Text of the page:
Putin Addressing The U.N.
Distract, Deceive, Destroy: Putin At War In Syria is a 32 page publication I originally found on the Atlantic Council’s web site. This is the part that got me reading, the focus on employing OSINT methods, as well as it being about my new favorite topic, Russia.
We have used the power of digital forensics to expose the details of Russia’s aerial and ground attacks in Syria using information entirely from open sources, available to be viewed and verified by anyone. Such an approach empowers individuals not only to discover information about Putin’s war in Syria, but also to verify the information themselves. Such an approach is the polar opposite of Russia’s opaque disinformation campaign, which relies on ideological narratives over verifiable facts.
A bit later in the paper it introduces an acronym that is new to me: open source and social media intelligence (OSSMINT). I’ve never NOT thought of social media as an open source suitable for inclusion under the older OSINT definition so I’m curious to see where this concept first arose and what (if any) differences there are in the definition.
The paper offered a couple of interesting observations on the diplomacy ahead of the Russian campaign in Syria.
Russian propaganda uses a 4D approach: Dismiss the critic, distort the facts, distract from the key point, and dismay the audience.
Thus, the style and content of the Syrian campaign fit more closely with the Kremlin’s tactic of aggressive disinformation, rather than with an attempt at persuasive diplomacy.
It appears far more likely that Putin wanted to launch air strikes to back Assad, and to distract from this unpopular position, he claimed to be targeting ISIS instead.
And here the Russians are caught in lies thanks to OSSMINT srouces.
From the first day of Russian air strikes, the Russian Ministry of Defense (MoD) began publishing video footage of the strikes on its official YouTube channel.23 The videos generally contained information describing the location and target of the attack, but right from the start, OSSMINT analysts, including Russian expert Ruslan Leviev and the Bellingcat group of investigative journalists demonstrated that the Ministry was providing false information about the targets and locations of the air strikes.
Between September 30 and October 12, the Russian Ministry of Defense published videos of forty- three air strikes. Using the crowdsourced analysis techniques described above, the Bellingcat group and its collaborators identified the exact location of thirty-six of these strikes, then overlaid the locations onto the MoD’s own map, identifying which armed groups controlled what parts of the country. The result revealed inaccuracy on a grand scale: Russian o cials described thirty of these videos as air strikes on ISIS positions, but in only one example was the area struck, in fact under the control of ISIS, even according to the Russian MoD’s own map.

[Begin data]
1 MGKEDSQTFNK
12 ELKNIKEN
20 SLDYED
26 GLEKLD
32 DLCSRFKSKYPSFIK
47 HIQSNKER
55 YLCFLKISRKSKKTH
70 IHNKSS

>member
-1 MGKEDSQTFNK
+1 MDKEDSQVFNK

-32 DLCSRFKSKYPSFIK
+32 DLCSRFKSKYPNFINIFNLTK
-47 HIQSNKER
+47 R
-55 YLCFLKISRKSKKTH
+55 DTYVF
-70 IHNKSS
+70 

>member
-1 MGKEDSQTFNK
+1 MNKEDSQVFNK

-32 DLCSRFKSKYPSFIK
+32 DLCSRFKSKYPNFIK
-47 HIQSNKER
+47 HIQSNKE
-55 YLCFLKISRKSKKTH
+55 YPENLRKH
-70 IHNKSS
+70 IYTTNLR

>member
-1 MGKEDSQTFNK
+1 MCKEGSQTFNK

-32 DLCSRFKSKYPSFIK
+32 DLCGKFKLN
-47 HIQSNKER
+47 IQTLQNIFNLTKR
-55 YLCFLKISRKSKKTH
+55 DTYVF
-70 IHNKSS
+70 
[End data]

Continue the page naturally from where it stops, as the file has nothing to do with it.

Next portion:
The Kremlin’s policy in Syria appears to have served three purposes: Distract attention from its actions in Ukraine and its military buildup in Syria; deceive the international community about the nature of its targets; and destroy the forces that presented the greatest threat to the Kremlin’s client, Assad, especially those forces most closely linked to the United States.
The paper closes with a page and a half of realpolitik and this sentence jumped out at me.
There are no good options in Syria.
I’ve been saying things like that about Syria … Yemen … Gaza … and it’s unusual to see in a document from serious minded foundation fellows. The best thing the world could do in Syria is sealing up it crumbling Cold War era water handling systems, which are currently losing some 40% of the water they carry. That would have been a fine thing to do prior to things going off the rails in 2011. Now we have to wait for the shooting to die before this vital infrastructure fix.